In Fellini's quirky, imaginative fable, a motley crew of European aristocrats (and a lovesick rhinoceros!) board a luxurious ocean liner on the eve of World War I to scatter the ashes of a beloved diva. Fabricated entirely in Rome's famed Cinecittà studios, And the Ship Sails On (E la nave va)
reaches spectacular new visual heights with its stylized re-creation of a decadent bygone era. Criterion is proud to present this rarely-seen gem in an exclusive widescreen transfer with new English subtitles.
Federico Fellini's 1984 And the Ship Sails On
is one of the late master's most fanciful projects, while simultaneously striking one of the most somber notes in the director's filmography. The year is 1914, the eve of World War I and the coming destruction of Europe's old, cultured aristocracy, an elite class mourned in many a film from Renoir's The Grand Illusion
to Truffaut's The Green Room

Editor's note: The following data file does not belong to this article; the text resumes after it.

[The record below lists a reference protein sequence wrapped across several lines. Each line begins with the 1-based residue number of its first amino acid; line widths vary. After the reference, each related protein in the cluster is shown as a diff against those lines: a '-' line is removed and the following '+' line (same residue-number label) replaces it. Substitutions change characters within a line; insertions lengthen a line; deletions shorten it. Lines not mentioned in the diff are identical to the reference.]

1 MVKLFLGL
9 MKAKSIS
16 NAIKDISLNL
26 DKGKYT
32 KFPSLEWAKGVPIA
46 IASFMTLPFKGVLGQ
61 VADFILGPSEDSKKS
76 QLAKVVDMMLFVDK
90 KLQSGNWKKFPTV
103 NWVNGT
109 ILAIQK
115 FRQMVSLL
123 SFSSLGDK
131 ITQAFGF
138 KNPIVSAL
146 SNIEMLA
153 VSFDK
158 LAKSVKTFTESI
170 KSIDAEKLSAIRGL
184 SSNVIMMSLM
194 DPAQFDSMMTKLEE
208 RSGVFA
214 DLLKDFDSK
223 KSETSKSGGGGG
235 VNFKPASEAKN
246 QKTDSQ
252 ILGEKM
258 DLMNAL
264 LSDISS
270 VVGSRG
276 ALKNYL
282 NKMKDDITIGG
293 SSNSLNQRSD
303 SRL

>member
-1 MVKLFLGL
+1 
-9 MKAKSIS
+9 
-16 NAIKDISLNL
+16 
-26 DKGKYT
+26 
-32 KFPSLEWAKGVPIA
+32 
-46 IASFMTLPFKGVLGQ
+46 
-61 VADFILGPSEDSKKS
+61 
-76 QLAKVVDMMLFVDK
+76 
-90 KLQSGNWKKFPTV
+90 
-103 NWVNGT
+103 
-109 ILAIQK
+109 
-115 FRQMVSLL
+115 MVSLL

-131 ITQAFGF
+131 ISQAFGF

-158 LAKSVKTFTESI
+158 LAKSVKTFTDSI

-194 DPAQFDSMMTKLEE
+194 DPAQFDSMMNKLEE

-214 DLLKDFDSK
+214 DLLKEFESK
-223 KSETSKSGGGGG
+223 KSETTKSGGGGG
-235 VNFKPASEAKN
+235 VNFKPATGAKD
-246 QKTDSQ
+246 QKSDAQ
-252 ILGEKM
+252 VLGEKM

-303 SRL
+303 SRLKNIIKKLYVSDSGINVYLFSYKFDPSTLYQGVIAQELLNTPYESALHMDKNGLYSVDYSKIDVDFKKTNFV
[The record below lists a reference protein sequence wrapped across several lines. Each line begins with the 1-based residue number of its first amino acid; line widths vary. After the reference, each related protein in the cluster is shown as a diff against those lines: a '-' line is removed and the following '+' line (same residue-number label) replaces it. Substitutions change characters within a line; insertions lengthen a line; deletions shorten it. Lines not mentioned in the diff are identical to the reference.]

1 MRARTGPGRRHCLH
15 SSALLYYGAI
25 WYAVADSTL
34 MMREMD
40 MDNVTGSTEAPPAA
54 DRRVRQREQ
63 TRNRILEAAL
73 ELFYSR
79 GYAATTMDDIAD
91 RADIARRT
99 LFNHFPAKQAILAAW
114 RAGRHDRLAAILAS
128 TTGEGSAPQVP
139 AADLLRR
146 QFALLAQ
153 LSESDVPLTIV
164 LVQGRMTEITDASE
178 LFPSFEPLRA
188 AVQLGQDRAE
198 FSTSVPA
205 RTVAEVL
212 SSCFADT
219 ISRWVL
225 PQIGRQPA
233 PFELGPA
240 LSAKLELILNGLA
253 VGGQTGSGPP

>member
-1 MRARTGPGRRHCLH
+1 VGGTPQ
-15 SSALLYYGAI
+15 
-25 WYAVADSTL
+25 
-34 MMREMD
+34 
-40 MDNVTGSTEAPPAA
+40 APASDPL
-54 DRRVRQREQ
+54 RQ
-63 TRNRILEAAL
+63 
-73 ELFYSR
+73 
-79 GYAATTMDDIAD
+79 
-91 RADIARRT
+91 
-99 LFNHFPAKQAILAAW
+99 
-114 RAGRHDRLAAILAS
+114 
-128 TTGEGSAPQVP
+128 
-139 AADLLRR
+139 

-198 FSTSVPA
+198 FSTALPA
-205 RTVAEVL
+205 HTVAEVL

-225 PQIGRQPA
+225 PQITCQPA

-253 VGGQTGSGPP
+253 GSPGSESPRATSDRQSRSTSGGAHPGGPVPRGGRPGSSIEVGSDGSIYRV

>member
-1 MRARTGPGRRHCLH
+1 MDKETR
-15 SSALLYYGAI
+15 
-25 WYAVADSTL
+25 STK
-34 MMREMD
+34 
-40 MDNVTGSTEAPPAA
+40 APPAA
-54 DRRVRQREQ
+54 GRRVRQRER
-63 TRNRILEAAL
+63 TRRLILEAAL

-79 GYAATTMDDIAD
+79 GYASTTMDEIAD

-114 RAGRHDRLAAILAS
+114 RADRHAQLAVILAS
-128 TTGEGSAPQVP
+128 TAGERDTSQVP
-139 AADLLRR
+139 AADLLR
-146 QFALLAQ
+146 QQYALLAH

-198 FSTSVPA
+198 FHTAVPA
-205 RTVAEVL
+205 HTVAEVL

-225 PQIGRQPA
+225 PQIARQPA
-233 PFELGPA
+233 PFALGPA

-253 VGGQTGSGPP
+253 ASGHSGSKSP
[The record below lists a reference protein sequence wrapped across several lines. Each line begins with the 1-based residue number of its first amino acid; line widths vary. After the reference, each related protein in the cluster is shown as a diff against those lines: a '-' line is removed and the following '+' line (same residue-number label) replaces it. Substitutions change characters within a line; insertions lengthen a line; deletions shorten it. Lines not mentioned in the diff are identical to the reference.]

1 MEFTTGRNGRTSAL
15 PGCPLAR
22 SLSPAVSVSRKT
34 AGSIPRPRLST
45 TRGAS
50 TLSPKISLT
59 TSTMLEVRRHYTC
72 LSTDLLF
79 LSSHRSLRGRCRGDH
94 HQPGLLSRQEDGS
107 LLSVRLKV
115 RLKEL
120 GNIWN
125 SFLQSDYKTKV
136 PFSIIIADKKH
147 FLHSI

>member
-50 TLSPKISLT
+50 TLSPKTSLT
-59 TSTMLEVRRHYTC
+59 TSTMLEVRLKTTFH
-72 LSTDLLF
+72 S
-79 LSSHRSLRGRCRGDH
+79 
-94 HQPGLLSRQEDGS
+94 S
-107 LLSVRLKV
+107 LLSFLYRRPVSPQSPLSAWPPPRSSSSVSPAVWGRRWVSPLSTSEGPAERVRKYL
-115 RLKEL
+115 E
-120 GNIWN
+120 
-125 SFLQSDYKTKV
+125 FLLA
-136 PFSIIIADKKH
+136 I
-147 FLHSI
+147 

. A luxury liner sets sail from Italy, full of artists, a royal entourage, and one rhinoceros. The point of the voyage is to scatter the ashes of a world-famous diva, but the exotic passengers--blithely unaware of the imminent conflict--have many, more private intrigues going on behind closed doors. Still, it is the self-containment and formality of these travelers, at once absurd and moving, that sticks with the viewer: the way the many singers, musicians, and conductors (and one plump archduke) seem aware, in public, of embodying a privileged history. Fellini films all the action aboard an impressively lush and blatantly artificial set, with a painted sky, paper moon, and cellophane sea, all underscoring the dreamy, precious nature of this adventure. The camera itself becomes a kind of character via a determined journalist (Freddie Jones) who speaks to us directly, drawing the film into vaguely obscene disruptions of an otherwise serene formalism. --Tom Keogh